Season 2 – With a renewed, full slate of episodes, The Office really found its stride in its second season, without being weight down by trying to find new material like newer seasons would. That’s probably why this is The Office’s best year. There are so many great moments, and the Jim crush on Pam is at its peak. Michael begins to become likable, but he’s still a complete asshole. Dwight is very funny without verging into ridiculous Dwight territory like he does later.
This season also has some of the best episodes of the whole series, including the Christmas Party episodes (perhaps my personal favourite), Sexual Harrassment, Office Olympics which introduced Flonkertin, Conflict Management, and of course Casino Night which gave us one of TV’s great finale cliffhangers.
Season 3 – The third season started with a shake up by moving Jim to anther branch. This introduced new characters like Andy. But of course you knew that the family would have to be brought back together again. Still, it was an interesting twist to the start of another season of The Office at its peak. Highlights include Gay Witch Hunt, in which they learn Oscar is gay in what is one of Th Office’s bet half-hours in which Michael’s homophobia and desire to be seen as progressive clash in such a hilarious way.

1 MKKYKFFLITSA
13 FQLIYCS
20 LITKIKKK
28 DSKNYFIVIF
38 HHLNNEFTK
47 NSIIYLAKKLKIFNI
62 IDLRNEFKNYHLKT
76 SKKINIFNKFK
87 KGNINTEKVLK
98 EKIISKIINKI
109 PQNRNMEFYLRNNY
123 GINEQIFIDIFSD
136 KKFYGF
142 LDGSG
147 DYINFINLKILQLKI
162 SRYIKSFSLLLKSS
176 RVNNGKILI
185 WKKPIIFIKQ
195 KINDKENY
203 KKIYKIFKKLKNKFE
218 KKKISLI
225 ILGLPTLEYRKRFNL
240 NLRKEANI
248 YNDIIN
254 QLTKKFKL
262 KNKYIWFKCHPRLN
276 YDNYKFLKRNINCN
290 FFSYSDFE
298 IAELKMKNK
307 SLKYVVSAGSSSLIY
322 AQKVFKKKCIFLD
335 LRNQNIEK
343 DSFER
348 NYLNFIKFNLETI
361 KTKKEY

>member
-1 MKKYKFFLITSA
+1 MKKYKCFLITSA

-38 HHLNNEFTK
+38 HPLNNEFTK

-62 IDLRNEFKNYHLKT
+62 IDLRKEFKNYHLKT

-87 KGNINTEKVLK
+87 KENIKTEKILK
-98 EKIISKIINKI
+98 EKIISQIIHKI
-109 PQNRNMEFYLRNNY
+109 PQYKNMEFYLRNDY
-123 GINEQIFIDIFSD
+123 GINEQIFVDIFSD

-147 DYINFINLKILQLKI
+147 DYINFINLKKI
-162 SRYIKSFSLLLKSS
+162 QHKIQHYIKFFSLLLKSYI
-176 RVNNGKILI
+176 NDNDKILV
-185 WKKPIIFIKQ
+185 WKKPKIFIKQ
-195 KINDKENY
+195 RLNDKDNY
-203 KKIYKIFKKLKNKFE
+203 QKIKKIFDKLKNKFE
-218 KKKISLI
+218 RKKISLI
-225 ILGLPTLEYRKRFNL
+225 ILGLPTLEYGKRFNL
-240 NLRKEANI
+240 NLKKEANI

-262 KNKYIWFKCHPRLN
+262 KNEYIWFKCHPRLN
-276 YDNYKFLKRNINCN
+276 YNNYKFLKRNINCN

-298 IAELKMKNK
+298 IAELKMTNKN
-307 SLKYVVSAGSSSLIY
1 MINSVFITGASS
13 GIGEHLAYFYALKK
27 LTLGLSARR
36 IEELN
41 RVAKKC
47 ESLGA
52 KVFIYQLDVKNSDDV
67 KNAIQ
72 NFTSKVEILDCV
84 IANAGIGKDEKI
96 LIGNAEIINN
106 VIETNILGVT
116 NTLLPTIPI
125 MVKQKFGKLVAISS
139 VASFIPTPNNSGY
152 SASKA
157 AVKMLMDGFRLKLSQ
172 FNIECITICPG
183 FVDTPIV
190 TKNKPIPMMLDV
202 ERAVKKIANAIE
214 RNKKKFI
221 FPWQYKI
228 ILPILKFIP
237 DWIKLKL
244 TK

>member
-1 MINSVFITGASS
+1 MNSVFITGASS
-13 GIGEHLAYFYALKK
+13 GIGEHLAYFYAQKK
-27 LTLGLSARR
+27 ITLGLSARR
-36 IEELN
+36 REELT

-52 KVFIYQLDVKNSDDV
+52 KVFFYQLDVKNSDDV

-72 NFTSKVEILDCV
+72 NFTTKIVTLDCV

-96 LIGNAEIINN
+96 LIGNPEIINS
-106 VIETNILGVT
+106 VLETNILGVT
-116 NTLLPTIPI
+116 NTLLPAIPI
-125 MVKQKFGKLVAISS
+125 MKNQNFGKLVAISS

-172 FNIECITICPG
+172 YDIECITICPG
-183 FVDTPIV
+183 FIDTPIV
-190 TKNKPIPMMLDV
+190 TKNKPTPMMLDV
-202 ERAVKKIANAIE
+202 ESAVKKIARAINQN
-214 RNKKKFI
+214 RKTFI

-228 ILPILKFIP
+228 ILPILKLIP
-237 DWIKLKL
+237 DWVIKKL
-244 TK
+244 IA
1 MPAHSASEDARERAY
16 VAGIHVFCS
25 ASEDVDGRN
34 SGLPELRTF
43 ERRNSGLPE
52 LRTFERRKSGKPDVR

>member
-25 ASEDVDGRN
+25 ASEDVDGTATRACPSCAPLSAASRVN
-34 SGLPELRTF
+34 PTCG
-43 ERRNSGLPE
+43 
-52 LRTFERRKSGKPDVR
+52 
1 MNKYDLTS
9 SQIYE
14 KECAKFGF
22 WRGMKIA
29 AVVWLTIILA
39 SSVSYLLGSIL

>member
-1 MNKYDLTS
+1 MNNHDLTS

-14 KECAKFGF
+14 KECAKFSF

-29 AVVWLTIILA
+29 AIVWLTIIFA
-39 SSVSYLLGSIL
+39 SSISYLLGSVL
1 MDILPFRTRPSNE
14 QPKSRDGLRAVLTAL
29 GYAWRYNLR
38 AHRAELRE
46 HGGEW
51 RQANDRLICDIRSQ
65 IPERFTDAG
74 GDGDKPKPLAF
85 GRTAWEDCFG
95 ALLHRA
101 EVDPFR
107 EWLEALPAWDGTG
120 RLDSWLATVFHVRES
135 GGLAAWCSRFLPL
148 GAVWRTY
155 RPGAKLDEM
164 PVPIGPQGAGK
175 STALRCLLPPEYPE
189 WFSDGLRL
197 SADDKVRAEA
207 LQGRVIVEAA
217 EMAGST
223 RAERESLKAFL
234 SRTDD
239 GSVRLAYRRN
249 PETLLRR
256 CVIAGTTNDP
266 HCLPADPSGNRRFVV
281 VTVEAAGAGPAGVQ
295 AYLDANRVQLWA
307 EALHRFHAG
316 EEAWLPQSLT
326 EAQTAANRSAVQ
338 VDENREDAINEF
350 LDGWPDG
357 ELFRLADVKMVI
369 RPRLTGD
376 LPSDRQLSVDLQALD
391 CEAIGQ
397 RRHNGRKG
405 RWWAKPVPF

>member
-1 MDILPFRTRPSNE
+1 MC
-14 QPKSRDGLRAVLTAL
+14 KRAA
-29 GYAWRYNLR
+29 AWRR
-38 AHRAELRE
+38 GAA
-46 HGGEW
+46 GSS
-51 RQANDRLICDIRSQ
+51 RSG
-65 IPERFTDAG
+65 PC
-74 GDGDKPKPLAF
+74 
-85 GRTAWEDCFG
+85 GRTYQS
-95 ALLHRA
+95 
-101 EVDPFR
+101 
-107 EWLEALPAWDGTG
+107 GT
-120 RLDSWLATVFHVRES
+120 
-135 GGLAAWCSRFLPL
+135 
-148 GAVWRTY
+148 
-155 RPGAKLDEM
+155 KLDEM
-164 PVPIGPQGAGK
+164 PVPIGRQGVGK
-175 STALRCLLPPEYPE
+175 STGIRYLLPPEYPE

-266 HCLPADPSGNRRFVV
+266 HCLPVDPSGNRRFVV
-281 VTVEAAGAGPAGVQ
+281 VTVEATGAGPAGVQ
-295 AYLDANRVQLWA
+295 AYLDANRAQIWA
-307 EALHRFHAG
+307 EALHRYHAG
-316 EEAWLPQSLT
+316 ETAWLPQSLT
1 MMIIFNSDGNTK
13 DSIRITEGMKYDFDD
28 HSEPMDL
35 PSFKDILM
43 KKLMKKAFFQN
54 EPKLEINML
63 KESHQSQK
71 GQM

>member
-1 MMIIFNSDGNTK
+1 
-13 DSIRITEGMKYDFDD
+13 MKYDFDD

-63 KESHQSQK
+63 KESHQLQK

Season 4 – The show’s quality dipped quite a bit with season four, which became far too hung up on Michael’s relationship with Jan, and their questionable need to focus on Jan’s crazier tendencies. The episode Dinner Party is a particular low point in the series. Jim and Pam are now officially together which works, but other things like Ryan as the new head office guy just doesn’t. (I really don’t like his character).